"It's all digital but they are really, really different - the way that you look at something on desktop versus the way that you look at something on mobile. And so I think that part of the challenge is to evolve those MRC definitions to help understand the consumer better everywhere as well."
A focus on 'business outcomes'
In recent months, Facebook has tried to shift debate away from marketing metrics such as viewability towards metrics that focus on business outcomes. This was a point conveyed to AdNews by Facebook's global head of client measurement Eric Johnson.
“If someone can view a tenth of an ad and it drives outcomes, that's what matters in advertising,” Johnson said. “Now if someone views a whole ad and it doesn't drive an outcome, that would be analysed differently.
“You need to look at what person looked at the ad, it was in view for how long and compare that to what the business outcomes are. But you shouldn't assign an artificial boundary which is, 'well, the ad was viewed more or less than one second, two seconds, whatever,' as a good or a bad ad. That's our measurement point of view.”
Johnson says Facebook's approach is about providing advertisers with flexibility.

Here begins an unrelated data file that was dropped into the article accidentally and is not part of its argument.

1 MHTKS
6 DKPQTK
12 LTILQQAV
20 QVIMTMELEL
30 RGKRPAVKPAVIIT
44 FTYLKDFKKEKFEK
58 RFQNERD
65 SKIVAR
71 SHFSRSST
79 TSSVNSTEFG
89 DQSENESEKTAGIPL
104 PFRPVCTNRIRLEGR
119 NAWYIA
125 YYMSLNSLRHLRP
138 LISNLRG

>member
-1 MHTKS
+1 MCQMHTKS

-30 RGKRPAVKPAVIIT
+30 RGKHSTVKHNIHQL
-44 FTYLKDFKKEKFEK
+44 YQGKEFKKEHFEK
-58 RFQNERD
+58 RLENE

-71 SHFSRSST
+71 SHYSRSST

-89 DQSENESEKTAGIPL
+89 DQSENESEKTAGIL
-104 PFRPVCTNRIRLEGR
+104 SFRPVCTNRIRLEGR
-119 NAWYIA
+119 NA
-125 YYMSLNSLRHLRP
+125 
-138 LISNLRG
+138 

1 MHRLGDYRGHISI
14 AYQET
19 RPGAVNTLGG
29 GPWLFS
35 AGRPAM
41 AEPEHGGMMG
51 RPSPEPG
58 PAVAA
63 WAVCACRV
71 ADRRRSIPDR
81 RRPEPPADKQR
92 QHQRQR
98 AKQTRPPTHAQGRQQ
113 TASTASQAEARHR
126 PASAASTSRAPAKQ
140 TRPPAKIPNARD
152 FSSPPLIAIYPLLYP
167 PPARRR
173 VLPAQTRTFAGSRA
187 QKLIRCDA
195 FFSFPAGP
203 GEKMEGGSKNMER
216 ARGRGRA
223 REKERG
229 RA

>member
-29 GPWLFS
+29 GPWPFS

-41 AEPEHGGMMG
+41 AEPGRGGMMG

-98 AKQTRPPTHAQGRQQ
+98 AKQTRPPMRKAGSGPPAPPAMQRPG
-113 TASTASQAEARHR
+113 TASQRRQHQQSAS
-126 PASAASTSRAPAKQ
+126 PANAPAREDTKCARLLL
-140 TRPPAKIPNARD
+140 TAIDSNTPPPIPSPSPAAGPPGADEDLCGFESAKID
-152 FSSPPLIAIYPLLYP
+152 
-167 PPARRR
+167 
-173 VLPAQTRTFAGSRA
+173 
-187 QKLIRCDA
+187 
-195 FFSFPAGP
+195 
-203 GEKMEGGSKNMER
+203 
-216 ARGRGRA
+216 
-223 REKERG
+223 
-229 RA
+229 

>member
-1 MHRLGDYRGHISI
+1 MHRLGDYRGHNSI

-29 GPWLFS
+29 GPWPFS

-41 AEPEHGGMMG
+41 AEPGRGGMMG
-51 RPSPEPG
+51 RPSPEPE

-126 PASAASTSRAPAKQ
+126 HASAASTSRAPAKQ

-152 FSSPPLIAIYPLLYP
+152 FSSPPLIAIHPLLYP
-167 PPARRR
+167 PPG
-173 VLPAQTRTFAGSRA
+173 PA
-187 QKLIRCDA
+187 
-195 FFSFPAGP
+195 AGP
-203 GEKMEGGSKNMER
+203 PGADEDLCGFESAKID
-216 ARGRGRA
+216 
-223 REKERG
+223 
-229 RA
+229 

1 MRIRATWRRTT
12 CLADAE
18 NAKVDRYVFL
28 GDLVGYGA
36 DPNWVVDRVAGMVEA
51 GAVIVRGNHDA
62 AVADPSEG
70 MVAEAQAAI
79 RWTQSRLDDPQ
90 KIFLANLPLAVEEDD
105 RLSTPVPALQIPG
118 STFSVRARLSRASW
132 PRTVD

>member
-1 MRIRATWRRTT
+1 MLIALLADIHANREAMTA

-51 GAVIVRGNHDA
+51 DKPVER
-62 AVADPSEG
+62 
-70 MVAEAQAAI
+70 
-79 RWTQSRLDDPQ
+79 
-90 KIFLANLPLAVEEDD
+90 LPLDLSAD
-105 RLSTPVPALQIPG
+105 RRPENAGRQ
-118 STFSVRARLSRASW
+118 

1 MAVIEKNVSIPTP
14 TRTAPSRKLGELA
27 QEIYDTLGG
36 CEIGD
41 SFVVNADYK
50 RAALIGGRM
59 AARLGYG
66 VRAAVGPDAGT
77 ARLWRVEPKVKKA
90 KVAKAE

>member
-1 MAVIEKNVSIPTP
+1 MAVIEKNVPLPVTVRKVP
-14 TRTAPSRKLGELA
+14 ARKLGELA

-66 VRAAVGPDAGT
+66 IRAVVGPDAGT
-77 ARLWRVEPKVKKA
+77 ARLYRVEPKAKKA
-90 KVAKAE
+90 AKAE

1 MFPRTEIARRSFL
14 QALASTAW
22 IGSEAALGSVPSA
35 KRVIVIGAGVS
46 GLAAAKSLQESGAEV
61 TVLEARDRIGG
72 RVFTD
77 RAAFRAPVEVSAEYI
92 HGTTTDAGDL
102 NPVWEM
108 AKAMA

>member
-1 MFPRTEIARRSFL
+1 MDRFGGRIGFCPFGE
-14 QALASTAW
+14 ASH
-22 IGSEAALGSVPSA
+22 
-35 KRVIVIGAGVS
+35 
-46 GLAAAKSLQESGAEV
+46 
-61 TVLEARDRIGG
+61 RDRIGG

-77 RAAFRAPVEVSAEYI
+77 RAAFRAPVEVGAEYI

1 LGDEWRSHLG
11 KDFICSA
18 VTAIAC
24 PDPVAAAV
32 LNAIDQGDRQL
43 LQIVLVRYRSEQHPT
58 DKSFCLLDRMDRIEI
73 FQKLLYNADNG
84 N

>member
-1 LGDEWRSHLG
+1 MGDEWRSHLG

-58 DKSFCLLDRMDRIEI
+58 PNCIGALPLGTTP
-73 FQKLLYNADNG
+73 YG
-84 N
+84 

“So rather than saying we will confirm that every ad you buy hits this standard and that standard, we are going to say instead you have an option to buy on this standard or an option to buy without that standard,” Johnson explains.
“The key is to let advertisers decide so giving them the data around impressions, what percentage is viewable, how long and let them make that decision.”
Johnson believes marketing should measure the "right set of metrics before I form a conclusion".
"The down side is I think everybody - including myself - we get a little sloppy and we just look for the quick fix. We go, 'Okay, I'll look at how many views that app had or I'll look at how many clicks,' and I'll try to make a snap decision as to whether or not that add was impactful or not. The fact is that doesn't work terribly well."
Facebook selling its 'own homework'
Given how poorly viewability scores on Facebook, AdNews was curious why media buyers and marketers continue to spend increasingly large chunks of their budgets on the platform, compared to other media.